To have and to hold (or not): Passing Ceremony by Helen Weinzweig

I’ll admit it, I’d never heard of Canadian author Helen Weinzweig until I stumbled across her 1973 debut novel and, intrigued by its premise and its fragmentary form, decided that I had to bring it home. Before long, her name began to appear in my literary network with the American release of her second, and only other novel, Basic Black with Pearls from NYRB Classics last month, so I figured it was time to have a closer look at Passing Ceremony. The “Introduction and Memoir” by James Polk that opens the book had me wondering how her name had escaped me so long.

Polk, who was the editorial director at House of Anansi Press for many years, recalls how, in 1971, when the publishing house was still located in a less than glamourous part of Toronto, he received a large Birks jewelry box tied with a ribbon and addressed to “Editor.” Inside he found a stack of perfectly typed papers and a note instructing him to toss the pages in the air and arrange them as they fell. He could not quite imagine a market for such “chance” fiction in the current  Canadian literary marketplace, but as he scanned the fragments he soon found himself engrossed. It would become the first book he edited. (It was organized into and exists as a bound volume.) But if the initial packaging of the text surprised him, so did its author. Weinzweig, when she arrived to meet him, turned out to be a well-dressed woman, over fifty—“smart, wise, and funny” and well-read in everything from Beckett to Conrad, but harbouring a special affection for the French nouveau roman. She had, at this point, been publishing stories for several years, starting in 1967, when she was already fifty-two.

“One of the drawbacks of staring when you’re older is you know what good writing is, and you know you can’t do it,” she told the Globe in 1990. But she could do it. Everything she submitted to the magazines got published, in those mythic days when short stories had markets and commercial currency, though her age and gender bothered the critics. How could a nice Jewish housewife and mother seriously try writing, a man’s game, especially when she was so clearly over the hill?

Her style was startling and original, but sadly, after two novels and a collection of short stories, Weinzweig’s creative life would be cut short by either early onset dementia or a series of small strokes. Although she went on to live to the age of ninety-four, her short window of literary productivity makes her work that much more precious.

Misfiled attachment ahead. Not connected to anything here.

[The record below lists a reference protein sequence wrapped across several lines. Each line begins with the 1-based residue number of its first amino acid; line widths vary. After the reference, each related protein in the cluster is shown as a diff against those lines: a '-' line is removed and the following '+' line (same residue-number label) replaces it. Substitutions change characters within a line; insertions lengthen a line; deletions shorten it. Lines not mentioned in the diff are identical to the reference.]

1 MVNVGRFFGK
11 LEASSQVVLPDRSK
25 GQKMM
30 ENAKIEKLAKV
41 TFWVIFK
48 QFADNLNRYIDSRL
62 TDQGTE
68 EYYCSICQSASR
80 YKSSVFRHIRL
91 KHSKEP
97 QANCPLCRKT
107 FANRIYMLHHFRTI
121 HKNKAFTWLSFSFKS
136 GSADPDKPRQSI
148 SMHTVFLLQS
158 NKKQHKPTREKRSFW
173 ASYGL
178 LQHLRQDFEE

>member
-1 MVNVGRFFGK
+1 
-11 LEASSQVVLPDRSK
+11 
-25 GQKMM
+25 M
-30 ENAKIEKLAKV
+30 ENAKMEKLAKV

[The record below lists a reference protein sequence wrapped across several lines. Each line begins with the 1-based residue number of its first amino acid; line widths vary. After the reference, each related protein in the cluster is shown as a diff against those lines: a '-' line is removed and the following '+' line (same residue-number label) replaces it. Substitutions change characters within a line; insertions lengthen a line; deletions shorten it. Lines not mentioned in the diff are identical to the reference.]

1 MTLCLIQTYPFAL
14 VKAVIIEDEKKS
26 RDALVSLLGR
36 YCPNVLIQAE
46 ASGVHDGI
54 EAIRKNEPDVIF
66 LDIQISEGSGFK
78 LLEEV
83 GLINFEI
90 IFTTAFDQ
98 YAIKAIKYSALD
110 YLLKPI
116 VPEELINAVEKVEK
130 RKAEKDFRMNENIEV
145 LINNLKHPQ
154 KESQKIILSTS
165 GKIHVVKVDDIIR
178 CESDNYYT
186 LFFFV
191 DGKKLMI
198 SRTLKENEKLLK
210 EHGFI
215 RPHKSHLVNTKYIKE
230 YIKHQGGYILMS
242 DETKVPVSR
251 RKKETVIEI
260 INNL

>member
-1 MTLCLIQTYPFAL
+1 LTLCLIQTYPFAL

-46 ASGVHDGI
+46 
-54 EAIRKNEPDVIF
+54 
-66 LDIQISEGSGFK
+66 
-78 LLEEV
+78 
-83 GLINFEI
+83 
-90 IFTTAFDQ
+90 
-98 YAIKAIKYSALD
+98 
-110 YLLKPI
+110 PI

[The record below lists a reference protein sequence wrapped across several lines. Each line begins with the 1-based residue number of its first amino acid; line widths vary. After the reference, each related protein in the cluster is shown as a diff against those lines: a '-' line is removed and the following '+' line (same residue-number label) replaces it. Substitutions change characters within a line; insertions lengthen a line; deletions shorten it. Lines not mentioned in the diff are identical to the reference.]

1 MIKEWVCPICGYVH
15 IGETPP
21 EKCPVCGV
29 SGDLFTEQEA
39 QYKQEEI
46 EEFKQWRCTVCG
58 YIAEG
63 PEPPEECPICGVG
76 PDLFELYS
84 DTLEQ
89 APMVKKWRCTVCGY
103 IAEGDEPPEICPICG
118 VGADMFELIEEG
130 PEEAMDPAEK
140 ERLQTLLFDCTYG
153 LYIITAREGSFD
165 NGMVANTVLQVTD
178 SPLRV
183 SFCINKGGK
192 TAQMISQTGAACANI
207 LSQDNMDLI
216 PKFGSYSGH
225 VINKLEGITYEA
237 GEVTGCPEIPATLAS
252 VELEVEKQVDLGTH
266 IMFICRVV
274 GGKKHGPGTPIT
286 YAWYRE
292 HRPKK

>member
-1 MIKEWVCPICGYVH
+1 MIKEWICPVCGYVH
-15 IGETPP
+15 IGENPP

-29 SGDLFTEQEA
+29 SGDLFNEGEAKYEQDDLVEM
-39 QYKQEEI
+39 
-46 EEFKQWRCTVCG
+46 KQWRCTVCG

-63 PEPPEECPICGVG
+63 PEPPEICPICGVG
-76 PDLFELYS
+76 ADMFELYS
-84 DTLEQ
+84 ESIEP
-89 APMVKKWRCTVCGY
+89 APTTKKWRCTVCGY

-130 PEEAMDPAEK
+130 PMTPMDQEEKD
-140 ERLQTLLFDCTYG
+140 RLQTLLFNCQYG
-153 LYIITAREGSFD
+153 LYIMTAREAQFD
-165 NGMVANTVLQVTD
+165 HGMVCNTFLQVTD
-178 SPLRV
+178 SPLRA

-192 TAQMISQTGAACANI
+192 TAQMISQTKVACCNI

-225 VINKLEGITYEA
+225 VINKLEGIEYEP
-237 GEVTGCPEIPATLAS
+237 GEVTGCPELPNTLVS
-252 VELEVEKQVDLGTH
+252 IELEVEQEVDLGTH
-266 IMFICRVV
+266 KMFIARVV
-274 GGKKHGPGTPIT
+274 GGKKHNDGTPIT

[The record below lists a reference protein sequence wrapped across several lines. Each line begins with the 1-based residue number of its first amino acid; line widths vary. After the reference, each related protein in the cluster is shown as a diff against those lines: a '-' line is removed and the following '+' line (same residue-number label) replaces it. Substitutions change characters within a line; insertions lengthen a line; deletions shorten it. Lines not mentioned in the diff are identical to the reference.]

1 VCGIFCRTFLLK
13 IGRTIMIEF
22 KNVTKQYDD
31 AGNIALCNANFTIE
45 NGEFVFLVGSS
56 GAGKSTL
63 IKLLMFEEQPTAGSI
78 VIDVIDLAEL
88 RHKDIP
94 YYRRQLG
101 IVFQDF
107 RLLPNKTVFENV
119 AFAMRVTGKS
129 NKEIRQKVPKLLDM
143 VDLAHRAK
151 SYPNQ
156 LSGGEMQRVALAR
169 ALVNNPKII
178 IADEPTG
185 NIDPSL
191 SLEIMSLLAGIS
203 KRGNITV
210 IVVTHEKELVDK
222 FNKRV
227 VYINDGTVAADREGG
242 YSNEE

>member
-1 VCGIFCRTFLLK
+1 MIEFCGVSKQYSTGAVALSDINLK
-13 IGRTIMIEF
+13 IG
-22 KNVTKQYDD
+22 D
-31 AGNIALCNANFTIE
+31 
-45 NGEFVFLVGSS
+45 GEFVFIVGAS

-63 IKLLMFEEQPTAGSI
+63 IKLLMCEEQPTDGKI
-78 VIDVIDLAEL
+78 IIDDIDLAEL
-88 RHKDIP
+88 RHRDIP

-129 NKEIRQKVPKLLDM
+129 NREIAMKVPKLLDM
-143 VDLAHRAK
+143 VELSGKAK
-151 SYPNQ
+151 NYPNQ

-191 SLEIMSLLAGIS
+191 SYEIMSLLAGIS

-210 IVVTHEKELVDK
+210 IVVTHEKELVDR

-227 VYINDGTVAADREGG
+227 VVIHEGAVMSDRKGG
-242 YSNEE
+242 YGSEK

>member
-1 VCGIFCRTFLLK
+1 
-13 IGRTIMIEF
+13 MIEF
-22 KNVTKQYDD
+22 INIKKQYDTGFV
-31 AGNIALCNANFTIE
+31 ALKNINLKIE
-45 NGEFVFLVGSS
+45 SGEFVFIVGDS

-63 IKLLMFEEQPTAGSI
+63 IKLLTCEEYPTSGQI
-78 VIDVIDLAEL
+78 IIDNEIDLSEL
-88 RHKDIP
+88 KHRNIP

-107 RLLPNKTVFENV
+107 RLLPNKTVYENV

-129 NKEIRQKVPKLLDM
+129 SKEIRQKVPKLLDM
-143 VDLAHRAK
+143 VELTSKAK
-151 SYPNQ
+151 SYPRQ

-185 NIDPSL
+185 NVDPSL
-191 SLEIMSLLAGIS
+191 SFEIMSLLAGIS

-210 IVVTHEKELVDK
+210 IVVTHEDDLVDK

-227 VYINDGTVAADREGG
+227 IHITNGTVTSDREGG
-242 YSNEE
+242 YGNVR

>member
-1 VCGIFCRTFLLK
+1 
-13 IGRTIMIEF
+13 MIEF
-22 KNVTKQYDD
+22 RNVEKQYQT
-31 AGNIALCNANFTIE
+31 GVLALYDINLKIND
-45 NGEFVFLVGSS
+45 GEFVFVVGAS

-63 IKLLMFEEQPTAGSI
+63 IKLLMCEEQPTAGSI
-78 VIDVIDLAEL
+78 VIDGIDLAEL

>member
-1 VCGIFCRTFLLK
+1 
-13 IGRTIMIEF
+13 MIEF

And so to Passing Ceremony.

What is played out through a series of fragments, is a most unusual wedding in the posh Rosedale neighbourhood of Toronto. The bride has a promiscuous past that no white dress will allow her to put behind her, and the groom is a closeted gay man abandoned by his lover. The estranged father of the bride arrives from Mexico with his young wife and baby, while his ex-wife is a sobbing puddle of shame throughout her daughter’s “big day.” The cast of assorted upper-class guests display an array of dysfunctional, often unpleasant, even suspect behaviours, thoughts, and obsessions. The reader swirls through the event, never quite catching enough to put all the pieces together, but gathering more than enough to know this is not a happy event.

The novel opens with a short monologue, the groom addressing his dead sister, admonishing her for missing, by her suicide, the act of sacrificial desperation that is about to unfold:

. . . if you could see me now: with this ring I thee wed and I will not fail you in sickness and in health as all the others did. Abandoned yet haunted by all of you, every night a nightmare of vanished faces. I take her, take thee, a small life, to have and to hold against my impossible longing.

Page after page, through a series of vignettes that range from  a short paragraph to a few pages in length, the reader eavesdrops on conversations, slips in and out of consciousnesses, and observes actions from a distance. Characters may or may not be identified. Perspective and style  shifts throughout. It is akin to being the proverbial fly-on-the-wall, and more. The assembled guests are generally an unpleasant, sometimes unsavoury, and occasionally tragic lot. If a wedding is, ideally, a celebration of love, this event—with a match as mutual means of escape at the centre—is more readily an evocation of the betrayal and failure of love. Yet there is also something so very human, and affecting, in the various confessions and mini-dramas being played out over the course of the evening: